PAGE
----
For more information about the designation of Nepal for TPS—including guidance on eligibility, the application process and where to file—visit uscis.gov/tps, the Nepal TPS page or the Federal Register notice.
This Web alert is also available in Nepali.
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December 3rd, 2015 by W. Scott Railton
Earlier this week, the White House announced measures to attempt to tighten travel to the United States via the Visa Waiver program. These measures include higher fines for airlines which don’t verify passenger identities and an increase in information sharing between countries.
At the same time, legislators in Congress are squaring up to introduce and advocate for legislation which will further tighten the controls on this program.
The Visa Waiver program allows persons from certain countries to apply for visitor for business or visitor for pleasure (B-1/B-2) entry to the United States without having to first go to a Consulate and interview for a visa. This saves applicants for admission both time and money.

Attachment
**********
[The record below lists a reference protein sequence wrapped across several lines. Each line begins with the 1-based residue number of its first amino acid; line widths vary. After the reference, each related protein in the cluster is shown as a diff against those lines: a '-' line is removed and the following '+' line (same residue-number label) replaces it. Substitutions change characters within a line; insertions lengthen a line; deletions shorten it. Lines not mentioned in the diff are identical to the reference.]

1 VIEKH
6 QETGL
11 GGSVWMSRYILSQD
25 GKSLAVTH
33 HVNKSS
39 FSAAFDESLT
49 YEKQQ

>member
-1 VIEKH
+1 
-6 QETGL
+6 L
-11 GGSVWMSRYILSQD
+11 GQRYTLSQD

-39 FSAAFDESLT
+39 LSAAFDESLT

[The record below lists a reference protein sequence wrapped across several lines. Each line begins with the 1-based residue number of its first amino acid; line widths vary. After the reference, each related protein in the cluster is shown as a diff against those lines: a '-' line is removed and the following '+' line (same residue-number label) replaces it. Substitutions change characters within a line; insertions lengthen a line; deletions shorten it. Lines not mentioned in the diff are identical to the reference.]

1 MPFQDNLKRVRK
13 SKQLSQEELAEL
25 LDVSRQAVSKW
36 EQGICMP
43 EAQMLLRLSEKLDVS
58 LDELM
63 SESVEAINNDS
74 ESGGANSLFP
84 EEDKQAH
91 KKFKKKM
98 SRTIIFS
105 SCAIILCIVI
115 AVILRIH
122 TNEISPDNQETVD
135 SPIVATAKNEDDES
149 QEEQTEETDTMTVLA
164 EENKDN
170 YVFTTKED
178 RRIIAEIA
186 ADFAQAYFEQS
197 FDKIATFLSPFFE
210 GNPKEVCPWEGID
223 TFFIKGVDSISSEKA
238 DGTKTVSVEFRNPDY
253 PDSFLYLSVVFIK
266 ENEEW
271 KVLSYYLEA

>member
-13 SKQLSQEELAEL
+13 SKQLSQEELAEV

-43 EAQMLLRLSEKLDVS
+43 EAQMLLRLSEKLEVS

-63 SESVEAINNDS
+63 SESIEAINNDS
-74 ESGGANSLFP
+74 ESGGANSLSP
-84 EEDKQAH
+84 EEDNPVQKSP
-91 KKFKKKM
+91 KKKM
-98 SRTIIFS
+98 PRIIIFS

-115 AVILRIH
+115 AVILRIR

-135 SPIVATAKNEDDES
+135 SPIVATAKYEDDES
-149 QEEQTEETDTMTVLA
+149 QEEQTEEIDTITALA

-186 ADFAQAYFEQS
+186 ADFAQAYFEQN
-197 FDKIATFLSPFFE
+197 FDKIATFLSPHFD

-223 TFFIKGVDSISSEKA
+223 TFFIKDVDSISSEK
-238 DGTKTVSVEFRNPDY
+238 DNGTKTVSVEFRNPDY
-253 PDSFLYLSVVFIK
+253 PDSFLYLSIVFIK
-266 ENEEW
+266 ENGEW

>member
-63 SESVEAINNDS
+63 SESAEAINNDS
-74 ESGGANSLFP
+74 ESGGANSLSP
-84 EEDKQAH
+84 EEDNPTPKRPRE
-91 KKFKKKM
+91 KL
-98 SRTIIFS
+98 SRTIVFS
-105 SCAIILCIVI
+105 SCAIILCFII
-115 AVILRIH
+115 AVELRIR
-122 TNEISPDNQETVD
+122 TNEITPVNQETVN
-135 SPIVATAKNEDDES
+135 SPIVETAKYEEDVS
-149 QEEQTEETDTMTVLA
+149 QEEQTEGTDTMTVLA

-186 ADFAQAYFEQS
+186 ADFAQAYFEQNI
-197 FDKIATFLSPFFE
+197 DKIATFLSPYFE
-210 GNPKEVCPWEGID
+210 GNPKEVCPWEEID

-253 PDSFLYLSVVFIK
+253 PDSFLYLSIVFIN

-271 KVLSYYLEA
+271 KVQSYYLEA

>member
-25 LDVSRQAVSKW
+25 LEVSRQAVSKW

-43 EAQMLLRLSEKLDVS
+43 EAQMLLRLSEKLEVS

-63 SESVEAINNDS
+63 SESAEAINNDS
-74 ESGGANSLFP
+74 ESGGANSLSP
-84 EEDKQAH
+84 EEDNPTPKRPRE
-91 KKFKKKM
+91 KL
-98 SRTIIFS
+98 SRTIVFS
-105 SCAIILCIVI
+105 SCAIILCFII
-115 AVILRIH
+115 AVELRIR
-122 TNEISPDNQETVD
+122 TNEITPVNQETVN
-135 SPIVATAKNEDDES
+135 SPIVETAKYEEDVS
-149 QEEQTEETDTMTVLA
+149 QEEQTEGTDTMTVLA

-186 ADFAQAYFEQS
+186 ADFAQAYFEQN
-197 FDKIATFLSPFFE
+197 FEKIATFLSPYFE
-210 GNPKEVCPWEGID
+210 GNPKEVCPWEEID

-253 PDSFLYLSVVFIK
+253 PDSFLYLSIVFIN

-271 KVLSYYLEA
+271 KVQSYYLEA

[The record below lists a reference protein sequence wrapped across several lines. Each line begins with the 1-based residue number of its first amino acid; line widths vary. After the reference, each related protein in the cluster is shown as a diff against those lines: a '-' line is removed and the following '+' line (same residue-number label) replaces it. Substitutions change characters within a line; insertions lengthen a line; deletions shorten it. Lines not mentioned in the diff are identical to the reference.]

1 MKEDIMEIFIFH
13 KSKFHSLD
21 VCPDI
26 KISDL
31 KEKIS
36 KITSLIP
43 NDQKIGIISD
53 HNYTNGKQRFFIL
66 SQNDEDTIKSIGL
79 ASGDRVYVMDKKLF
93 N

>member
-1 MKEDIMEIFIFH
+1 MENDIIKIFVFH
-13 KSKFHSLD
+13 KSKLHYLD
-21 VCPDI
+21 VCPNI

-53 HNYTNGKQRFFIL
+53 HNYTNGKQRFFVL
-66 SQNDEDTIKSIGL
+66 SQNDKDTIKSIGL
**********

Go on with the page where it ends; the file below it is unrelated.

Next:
The United States has reciprocal arrangements with these countries, so that U.S. travelers are also not required to go through this process with the country or countries of intended travel.
The current list of countries participating in the Visa Waiver program include Andorra, Australia, Austria, Belgium, Brunei, Chile, Czech Republic, Denmark, Estonia, Finland, France, Germany, Greece, Hungary, Iceland, Ireland, Italy, Japan, Latvia, Liechtenstein, Lithuania, Luxembourg, Malta, Monaco, Netherlands, New Zealand, Norway, Portugal, San Marino, Singapore, Slovak Republic, Slovenia, South Korea, Spain, Sweden, Switzerland, Taiwan, and the United Kingdom.
The new focus on this program is of course directly related to the tragic terrorist attacks in Paris, Beirut, and elsewhere. Security experts have noted that the terrorists in the Paris attacks included French and Belgium nationals, who would be eligible in all likelihood to use the Visa Waiver program to travel to the United States. This is a more significant threat to the U.S. than the refugee program, which involves a two to three year admission process.